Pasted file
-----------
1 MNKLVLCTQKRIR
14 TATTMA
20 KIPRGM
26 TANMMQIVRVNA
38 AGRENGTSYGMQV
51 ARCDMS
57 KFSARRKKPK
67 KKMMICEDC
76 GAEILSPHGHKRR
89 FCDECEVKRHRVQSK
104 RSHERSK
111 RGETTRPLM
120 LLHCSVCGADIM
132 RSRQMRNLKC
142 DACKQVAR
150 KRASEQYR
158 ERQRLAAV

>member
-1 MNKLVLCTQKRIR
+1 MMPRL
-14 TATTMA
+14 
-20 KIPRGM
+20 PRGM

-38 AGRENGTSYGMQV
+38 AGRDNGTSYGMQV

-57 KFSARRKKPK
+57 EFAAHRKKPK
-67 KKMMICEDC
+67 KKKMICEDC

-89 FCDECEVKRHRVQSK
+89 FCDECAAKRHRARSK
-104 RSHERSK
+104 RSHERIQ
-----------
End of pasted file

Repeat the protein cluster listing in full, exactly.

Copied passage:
1 MNKLVLCTQKRIR
14 TATTMA
20 KIPRGM
26 TANMMQIVRVNA
38 AGRENGTSYGMQV
51 ARCDMS
57 KFSARRKKPK
67 KKMMICEDC
76 GAEILSPHGHKRR
89 FCDECEVKRHRVQSK
104 RSHERSK
111 RGETTRPLM
120 LLHCSVCGADIM
132 RSRQMRNLKC
142 DACKQVAR
150 KRASEQYR
158 ERQRLAAV

>member
-1 MNKLVLCTQKRIR
+1 MMPRL
-14 TATTMA
+14 
-20 KIPRGM
+20 PRGM

-38 AGRENGTSYGMQV
+38 AGRDNGTSYGMQV

-57 KFSARRKKPK
+57 EFAAHRKKPK
-67 KKMMICEDC
+67 KKKMICEDC

-89 FCDECEVKRHRVQSK
+89 FCDECAAKRHRARSK
-104 RSHERSK
+104 RSHERIQ